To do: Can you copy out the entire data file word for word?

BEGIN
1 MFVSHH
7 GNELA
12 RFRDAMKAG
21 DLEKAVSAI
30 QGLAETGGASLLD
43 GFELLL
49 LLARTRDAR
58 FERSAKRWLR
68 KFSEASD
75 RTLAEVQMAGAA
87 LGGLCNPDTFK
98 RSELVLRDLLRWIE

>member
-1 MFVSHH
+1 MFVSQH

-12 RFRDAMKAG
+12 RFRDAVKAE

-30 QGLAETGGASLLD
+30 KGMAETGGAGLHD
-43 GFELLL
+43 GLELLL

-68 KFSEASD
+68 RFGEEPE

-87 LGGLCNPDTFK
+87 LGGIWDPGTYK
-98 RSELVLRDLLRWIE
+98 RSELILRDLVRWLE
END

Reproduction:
1 MFVSHH
7 GNELA
12 RFRDAMKAG
21 DLEKAVSAI
30 QGLAETGGASLLD
43 GFELLL
49 LLARTRDAR
58 FERSAKRWLR
68 KFSEASD
75 RTLAEVQMAGAA
87 LGGLCNPDTFK
98 RSELVLRDLLRWIE

>member
-1 MFVSHH
+1 MFVSQH

-12 RFRDAMKAG
+12 RFRDAVKAE

-30 QGLAETGGASLLD
+30 KGMAETGGAGLHD
-43 GFELLL
+43 GLELLL

-68 KFSEASD
+68 RFGEEPE

-87 LGGLCNPDTFK
+87 LGGIWDPGTYK
-98 RSELVLRDLLRWIE
+98 RSELILRDLVRWLE